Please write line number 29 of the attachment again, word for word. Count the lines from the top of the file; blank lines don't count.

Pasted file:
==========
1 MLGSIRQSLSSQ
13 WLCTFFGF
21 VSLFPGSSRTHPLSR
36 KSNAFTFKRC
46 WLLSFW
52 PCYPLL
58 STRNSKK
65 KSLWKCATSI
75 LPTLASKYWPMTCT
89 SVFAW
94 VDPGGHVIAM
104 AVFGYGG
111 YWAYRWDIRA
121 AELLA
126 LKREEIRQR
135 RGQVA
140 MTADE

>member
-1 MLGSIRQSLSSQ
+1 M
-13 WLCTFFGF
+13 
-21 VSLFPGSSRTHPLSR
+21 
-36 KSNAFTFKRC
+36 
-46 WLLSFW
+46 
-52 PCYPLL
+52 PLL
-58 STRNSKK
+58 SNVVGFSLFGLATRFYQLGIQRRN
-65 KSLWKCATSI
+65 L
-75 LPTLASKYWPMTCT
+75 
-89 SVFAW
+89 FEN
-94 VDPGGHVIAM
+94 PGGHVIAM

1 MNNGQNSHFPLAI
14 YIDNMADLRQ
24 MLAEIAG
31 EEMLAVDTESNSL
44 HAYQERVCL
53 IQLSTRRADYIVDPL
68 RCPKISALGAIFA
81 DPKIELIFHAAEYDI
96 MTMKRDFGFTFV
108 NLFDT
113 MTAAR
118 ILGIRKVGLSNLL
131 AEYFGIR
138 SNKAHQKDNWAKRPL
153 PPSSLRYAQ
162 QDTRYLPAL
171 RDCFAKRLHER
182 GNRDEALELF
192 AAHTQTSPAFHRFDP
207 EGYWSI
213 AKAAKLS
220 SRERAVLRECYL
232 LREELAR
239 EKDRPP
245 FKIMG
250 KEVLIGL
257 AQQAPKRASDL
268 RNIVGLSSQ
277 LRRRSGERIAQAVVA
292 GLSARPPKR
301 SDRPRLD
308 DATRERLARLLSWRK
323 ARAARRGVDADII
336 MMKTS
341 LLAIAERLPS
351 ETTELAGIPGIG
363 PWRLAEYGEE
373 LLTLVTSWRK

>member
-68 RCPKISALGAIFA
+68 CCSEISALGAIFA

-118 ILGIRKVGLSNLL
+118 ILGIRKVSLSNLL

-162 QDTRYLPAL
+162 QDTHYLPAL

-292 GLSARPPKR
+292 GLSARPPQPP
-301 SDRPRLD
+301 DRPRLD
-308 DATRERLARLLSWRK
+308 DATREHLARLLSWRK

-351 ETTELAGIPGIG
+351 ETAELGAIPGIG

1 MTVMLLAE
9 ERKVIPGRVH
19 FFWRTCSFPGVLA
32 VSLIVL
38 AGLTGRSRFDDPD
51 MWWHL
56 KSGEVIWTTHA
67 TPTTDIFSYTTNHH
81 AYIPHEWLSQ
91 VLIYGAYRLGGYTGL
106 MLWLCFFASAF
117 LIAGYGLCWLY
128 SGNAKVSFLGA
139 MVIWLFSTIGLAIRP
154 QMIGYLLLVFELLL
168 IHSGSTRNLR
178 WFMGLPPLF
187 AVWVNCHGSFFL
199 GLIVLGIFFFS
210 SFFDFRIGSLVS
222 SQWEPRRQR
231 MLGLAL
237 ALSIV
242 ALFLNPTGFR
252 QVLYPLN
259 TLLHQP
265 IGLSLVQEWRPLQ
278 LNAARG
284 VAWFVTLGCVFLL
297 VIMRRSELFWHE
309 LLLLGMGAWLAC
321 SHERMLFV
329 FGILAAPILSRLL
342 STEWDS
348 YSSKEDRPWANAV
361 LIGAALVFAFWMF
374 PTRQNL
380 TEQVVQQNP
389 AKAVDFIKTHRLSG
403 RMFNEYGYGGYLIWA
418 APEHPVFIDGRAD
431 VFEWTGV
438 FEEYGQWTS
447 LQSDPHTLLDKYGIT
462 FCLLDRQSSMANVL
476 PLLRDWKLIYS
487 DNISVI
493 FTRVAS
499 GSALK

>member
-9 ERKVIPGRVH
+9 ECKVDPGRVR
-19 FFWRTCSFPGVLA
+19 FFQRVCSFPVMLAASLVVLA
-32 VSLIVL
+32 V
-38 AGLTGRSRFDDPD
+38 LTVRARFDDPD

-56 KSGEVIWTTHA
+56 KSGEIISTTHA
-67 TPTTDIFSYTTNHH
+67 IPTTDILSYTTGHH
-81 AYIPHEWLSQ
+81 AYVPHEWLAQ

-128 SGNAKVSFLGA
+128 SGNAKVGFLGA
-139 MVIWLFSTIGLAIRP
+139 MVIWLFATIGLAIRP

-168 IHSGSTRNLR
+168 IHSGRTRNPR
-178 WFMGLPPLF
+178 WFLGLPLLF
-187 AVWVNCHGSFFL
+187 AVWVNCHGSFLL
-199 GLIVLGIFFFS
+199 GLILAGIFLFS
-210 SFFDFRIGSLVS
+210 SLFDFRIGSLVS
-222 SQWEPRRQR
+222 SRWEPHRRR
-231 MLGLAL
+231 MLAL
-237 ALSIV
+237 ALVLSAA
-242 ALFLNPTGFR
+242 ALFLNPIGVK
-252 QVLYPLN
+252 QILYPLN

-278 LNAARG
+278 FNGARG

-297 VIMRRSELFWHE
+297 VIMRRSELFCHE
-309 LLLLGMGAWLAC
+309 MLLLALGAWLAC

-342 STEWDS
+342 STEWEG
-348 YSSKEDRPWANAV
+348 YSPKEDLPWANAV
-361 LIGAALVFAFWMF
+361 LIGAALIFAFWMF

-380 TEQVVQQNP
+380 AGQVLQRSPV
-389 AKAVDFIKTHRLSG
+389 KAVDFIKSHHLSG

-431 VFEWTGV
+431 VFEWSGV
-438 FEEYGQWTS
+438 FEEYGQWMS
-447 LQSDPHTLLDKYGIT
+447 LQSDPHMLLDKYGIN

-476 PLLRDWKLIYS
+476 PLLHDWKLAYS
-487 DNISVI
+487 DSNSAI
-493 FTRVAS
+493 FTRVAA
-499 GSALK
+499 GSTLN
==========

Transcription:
-52 PCYPLL